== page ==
The point is that there is great pressure to utilize psychology for martial and commercial purposes. It often seems to dominate the use of psychology for therapeutic purposes.

    • earlofhuntingdon says:

      The legendary abuse of intelligence testing, starting with attempts to ban immigration of “inferior” races, is another stellar example of the misuse of psychology.

    • Ed Walker says:

      Well, I’m pretty sure there’s a lot of uniformity and conformity today,  maybe as much as in the 50s. I think inside various social groups there is pretty much solid uniformity. We  find our social groups and we fit in by conforming to the norms of the group in behavior, opinions, dress, hair and make-up and pretty much a whole lot of other stuff.

      In fact, I wonder how much individuality is left to us, or how we can even know if we are authentic. We need work to live, and we have been taught its importance as a way of self-actualization. Consumption is a major part of the reason we work, and is a crucial part of the economy. We acquire stuff, and at least some of it is meant to signal our membership in our social groups. So we spend the money we work our asses off to demonstrate our conformity.

      How do we find our authentic selves?


  3. Rugger9 says:

    It always hinges on what is determined to be “better”, as well as the willingness to change for that definition of “better”.  That’s why the communication and information control problem (90% of the outlets owned by 5 companies, mostly under the thumb of RWNJs needs to be addressed.  BTW, it was Bill Clinton that signed in the changes that permitted this consolidation.

  4. peacerme says:

    One day we may find a direct cause and effect relationship between power and control (an authoritarian paradigm) and ALL mental illness. There are at least two fundamental characteristics of mental illness. An individual’s breach from a shared (invariant shared truths among humans) reality. And an inability to adequately regulate emotion. Power and control (sequalae) may not be the only cause, but power and control, creates a separation from self. (Follow the leader or you will die, be tortured, be abandoned by your tribe).

    This fear, requires that an individual stops attending to self (personal experience and emotions). It requires, for safety sake and self protection, that an individual learns to be mindful, not of their own experience or emotion, but of the authoritarian’s emotions and perceptions of reality. (Notice how much news is about how Trump feels). The more fear and anxiety, the more attendance to the authoritarian. In this process, the individual, literally divorces (on a continuum commiserate with intensity) the self. This breach with self begins a process that literally creates distortions in the perception of truth because truth, validity, are no longer connected to personal experience, but to a perceived reality outside of the self. ( the perception of the authoritarian) This leads people to be easily manipulated. The focus becomes the emotions of others instead of focusing on the inner experience of self. This is similar to listening with someone else’s ears or seeing with someone else’s eyes. Distortions easily replace the shared truths of humanity.  Instead based on the sole perceptions of the authoritarian, the authoritarian becomes the creator of truth.  The authoritarian paradigm is perpetuated in this cycle. Religions become the authoritarian. Gods become the authoritarian, parents become the authoritarian.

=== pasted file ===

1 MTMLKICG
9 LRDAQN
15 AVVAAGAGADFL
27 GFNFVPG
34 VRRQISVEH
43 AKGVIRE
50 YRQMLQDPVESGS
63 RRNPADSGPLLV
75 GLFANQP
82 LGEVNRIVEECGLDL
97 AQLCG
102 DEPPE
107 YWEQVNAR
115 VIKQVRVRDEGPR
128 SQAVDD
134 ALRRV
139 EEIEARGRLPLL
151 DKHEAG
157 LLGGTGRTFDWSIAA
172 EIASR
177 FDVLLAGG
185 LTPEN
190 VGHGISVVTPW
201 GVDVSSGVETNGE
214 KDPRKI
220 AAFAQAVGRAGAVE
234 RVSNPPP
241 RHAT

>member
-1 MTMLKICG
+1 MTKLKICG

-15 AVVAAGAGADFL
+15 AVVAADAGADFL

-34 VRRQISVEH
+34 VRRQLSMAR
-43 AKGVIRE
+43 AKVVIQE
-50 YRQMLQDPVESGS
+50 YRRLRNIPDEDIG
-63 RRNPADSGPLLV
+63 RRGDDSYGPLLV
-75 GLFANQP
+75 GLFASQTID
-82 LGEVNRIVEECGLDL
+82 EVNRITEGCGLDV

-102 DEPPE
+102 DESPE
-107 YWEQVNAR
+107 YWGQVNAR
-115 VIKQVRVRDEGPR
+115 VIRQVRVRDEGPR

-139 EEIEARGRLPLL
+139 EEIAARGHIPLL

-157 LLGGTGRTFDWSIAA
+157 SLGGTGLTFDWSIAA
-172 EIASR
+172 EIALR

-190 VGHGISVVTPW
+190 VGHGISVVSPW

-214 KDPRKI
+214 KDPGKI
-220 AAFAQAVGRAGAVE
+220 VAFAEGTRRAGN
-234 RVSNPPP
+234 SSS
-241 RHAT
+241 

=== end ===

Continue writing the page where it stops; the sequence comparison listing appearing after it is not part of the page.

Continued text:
If an individual has decreased or stopped attending to self, that individual, will not be capable of minding emotion and regulating them. Only by attending to and accepting our emotional reactions can we regulate them. We can’t learn to regulate them if we are attending to the emotions of someone else. If we attend to the emotions of someone else, we will be drawn in to the desire and need to control the behavior and feelings of others. In this way, we internalize the power and control paradigm. We may compulsively attend to the emotions of others. This in turn leads to the desire to control others to regulate the self. This theoretically could create a culture of people who can be manipulated by a leader who uses fear, and shame. Its no longer my sense of reality that counts. It’s becomes instead the authoritarians perspective that matters. My safety no longer depends on MY perception, but instead on the perception of the person capable of exerting power/pain, punishment, shame and abandonment on me.

    The more trauma, violence, power and control exerted on a group, the more internalized the paradigm. This structure parallels addiction. The addict and the codependent. The key mechanism in power and control is the invalidation of the individual. Invalidation is an invariant ingredient in violence. I can only hurt someone if I have determined that the individual to be harmed is not valid. In the moment of violence we have decided whether true or not that another life, another’s emotional pain, is not valid or relevant. In the act of compulsion and addiction, an individual is in a schismogenic loop of behavior that is self invalidating, which has at the core the main symptom of a breach with truth (denial) and an inability to regulate emotion without use of the compulsion (especially fear and shame). The behavior creates shame because it is destructive. It is perpetuated because of denial, and the endless fuel of shame. It’s destroying me but I will do it anyway because it makes me feel better.  Addiction at its core, is the inability to regulate emotion and truth.

    In this way power and control creates mental illness and addiction and compulsions. If human beings cannot attend to and regulate emotions they will look to outside sources to regulate instead of regulating them from the inside.  This is the machine that perpetuates all mental illness. And mental illness is the canary in the coal mine that tells us how far we are veering from truth. (and for some, God)